The week passed slowly with plenty of things to keep people interested in what they were doing. For lunches, Bich left walking, from what she told Foster, to a restaurant that offered her a cheap meal in the back kitchen. Nesel had found a small abandoned and dusty office to curl up on some old sofa pillows and sleep. Foster agreed to wake him at the end of the lunch period. This left Foster on the back docks alone with his cookies and morning parades. On a Wednesday, Foster’s young Cookie Beggar wandered over to the docks.
She accepted two chocolate chip cookies and ate them as the conversation would permit.
“The two other guys aren’t here. Don’t they eat lunch anymore?”
“They usually slept during their lunch. But they don’t work here anymore.” Foster paused then added, “They both went back to Mexico where they are from.”
She climbed atop an empty 5-gallon can and sat facing Foster, flicking one of her puppy-dog tails away from her face, “You work all by yourself now?”
“No. There are some other new people working with me now. They eat lunch in other places. It’s just me here. By the way, you never told me your name.”
“I’m Wren. It’s a bird.”
“With a ‘W’ or an ‘R’?”
“A ‘W’. What’s yours?”
“I’m Robert Foster. How do you do, Miss Wren?”
She giggled, "I'm glad to meet you, Mr. Foster. You have excellent cookies."
Foster brushed crumbs from his lap and stared at her, memorizing as much of her as he could, “I’m sorry to say, I do not make them.” He started to tell Wren that Bich actually created the cookies but edited himself a bit, “Miss Vietnam makes all the cookies. She has many machines that mix the dough and many ovens to cook them all in.”
As the conversation continued, Wren idly tapped her tennis-shoe’d foot on the can she was sitting on, creating a quiet thump and that all but matched Foster’s heartbeat. She quizzed him on the different kinds of cookies the factory made, the different ingredients that were used, how many of each kind were made, and when he told her, her eyes widened and she stopped her tapping. “You have a thousand chocolate chip cookies in there? What do you do with them all?”
Foster laughed, “There are several grocery stores here in Boise that get some, some restaurants, and some convenience stores, too. Then, we put cookies in special boxes and pile them onto wooden pallets like those over there,” Foster pointed at a stack of pallets, “and Nesel, the new guy, calls trucks to come and take them to cities all around Idaho. Some go to Washington State, too.”
Wren leaped off the can she was sitting on and walked the few feet to the stack of empty pallets. She lightly pushed on them, turned to Foster and asked, “Do you make the pallets?”
He told her no.
“Do you drive a truck?”
He told her no.
“Do you test the cookies to see how good they are?”
“Yes, but that’s not my job.” He smiled at her.
Wren thought a bit, and then smiled, herself, at her next guess, “You sell the cookies to people.”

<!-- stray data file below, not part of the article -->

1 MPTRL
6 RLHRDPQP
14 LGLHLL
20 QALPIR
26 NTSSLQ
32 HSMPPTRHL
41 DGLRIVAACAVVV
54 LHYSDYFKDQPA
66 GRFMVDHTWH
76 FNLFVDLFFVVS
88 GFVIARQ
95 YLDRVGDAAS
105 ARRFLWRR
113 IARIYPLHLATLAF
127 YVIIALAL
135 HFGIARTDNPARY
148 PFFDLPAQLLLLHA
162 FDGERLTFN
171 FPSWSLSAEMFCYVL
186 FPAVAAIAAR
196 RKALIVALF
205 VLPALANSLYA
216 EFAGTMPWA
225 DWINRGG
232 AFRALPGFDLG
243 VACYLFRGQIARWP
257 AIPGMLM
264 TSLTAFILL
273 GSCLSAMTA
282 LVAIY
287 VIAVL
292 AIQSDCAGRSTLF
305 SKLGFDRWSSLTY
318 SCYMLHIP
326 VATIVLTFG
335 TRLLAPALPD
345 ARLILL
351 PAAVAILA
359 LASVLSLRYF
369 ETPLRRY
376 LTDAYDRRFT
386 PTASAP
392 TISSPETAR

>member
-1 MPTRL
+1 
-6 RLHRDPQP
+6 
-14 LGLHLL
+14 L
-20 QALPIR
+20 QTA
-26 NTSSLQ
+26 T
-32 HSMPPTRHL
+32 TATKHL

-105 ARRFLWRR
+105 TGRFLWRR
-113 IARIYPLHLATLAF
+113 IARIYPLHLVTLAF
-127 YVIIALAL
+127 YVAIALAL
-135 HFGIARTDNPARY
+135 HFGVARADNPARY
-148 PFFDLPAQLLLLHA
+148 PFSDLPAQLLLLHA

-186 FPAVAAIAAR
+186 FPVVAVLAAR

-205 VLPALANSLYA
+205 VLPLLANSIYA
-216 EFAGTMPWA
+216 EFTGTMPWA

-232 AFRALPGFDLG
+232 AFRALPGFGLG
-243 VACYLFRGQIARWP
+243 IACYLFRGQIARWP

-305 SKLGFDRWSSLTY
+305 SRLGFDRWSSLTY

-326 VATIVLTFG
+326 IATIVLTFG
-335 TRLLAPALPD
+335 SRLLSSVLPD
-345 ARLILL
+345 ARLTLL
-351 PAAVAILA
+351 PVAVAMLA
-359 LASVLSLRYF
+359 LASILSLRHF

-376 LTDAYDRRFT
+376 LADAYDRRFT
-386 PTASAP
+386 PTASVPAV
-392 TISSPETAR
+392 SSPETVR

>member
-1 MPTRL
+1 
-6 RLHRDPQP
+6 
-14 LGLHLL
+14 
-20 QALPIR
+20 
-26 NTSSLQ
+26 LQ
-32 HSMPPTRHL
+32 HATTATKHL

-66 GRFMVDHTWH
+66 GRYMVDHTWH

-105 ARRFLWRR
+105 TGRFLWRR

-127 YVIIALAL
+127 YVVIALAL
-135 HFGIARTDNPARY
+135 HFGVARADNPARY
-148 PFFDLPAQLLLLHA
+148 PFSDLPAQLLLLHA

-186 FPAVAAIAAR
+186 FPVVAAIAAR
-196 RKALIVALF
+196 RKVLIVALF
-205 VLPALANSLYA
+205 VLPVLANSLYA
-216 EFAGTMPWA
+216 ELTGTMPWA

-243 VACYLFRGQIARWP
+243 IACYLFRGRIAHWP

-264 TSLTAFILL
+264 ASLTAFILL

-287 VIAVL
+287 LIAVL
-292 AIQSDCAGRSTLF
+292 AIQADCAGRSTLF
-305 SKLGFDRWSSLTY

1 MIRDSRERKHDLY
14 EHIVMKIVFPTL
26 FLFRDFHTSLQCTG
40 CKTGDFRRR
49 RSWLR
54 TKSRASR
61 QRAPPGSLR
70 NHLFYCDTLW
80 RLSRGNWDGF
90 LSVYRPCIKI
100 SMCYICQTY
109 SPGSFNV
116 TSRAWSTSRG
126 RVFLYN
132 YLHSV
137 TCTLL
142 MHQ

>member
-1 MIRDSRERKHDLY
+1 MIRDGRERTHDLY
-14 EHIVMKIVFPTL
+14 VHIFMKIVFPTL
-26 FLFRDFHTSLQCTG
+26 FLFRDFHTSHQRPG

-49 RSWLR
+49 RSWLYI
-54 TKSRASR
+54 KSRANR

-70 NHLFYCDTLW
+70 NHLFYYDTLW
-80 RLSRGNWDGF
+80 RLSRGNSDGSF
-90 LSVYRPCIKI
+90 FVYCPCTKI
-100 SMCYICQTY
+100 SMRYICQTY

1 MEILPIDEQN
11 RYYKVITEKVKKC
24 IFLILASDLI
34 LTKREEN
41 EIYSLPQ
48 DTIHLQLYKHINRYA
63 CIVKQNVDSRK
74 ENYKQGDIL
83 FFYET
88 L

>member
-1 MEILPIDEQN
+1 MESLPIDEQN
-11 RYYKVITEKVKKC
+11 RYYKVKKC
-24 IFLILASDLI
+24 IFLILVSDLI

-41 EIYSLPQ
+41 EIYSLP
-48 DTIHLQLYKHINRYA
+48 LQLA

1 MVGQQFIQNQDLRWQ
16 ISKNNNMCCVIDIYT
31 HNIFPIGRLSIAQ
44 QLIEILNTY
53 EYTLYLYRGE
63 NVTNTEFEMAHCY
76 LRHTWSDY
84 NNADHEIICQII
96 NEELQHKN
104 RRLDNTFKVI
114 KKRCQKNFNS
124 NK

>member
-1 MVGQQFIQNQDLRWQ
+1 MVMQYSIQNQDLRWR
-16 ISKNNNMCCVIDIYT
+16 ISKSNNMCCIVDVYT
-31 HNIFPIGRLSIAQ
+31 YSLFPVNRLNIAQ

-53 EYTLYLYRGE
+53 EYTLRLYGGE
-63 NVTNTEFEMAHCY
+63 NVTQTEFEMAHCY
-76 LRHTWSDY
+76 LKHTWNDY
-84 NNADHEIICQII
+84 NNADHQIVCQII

He told her no.
She frowned. She tried to peek inside the factory door. Obviously, she had run out of ideas. She walked back to the can she had been sitting on and hopped on top and, once again, had to brush some of her hair strands from her face. “Well, my bus is going to be here in a minute. What job do you do, then?”
Foster smiled and replied, “You come back tomorrow and give me a list of what you think I might do here. If you guess correctly anywhere in that list, I’ll give you some more cookies.”
Wren jumped back to the ground again, brushing some bits of dust from her narrow derriere, and then slowly walked towards her bus stop. Foster watched her slim form slowly depart. Suddenly, she turned as her two bunches of hair flew out in the breeze, “Robert, what if your job isn’t in my list? No cookies?”
"No cookies. You can ask your friends for help if you like."
She turned back to the bus stop, saw the other children begin to gather at the loading zone, and began skipping towards it with her hair bunches to either side flying behind her and stealing Foster’s stare.
Foster called to her, “Wren, what’s your last name?”
“Turner. With a ‘T’,” she called over her shoulder.
Foster watched her board her bus. Then he turned and went inside to wake Nesel from his nap. For the rest of the afternoon, Foster helped unload supply trucks with the forklift. It was apparent that Nesel could not be trusted to operate it at all. Nesel worked the paperwork while Foster ran the forklift. Yet while it was a very busy day, Foster’s mind incessantly wandered to the memories he had of Wren, her voice, her manner of speaking, her movements, everything about her that he could memorize. The end of the shift finally arrived but Foster was still fussing with pallets of supplies. Nesel confronted him, “Mr. Foster, do you intend to work the next shift as well?”
Foster looked at the big clock hanging on the warehouse wall, “Man! It’s almost 10! I guess the clocks all go faster when there’s much work to be done.”
Nesel laughed and pointed to the employee’s time cards, “Time flies when you’re having fun.” He went to pick up his card and clock out.
Foster muttered to himself, “Wren Turner.” He closed a couple tool boxes, closed a door or two, found his own time card, and clocked out himself. He continued, again to himself, “With a ‘T’.”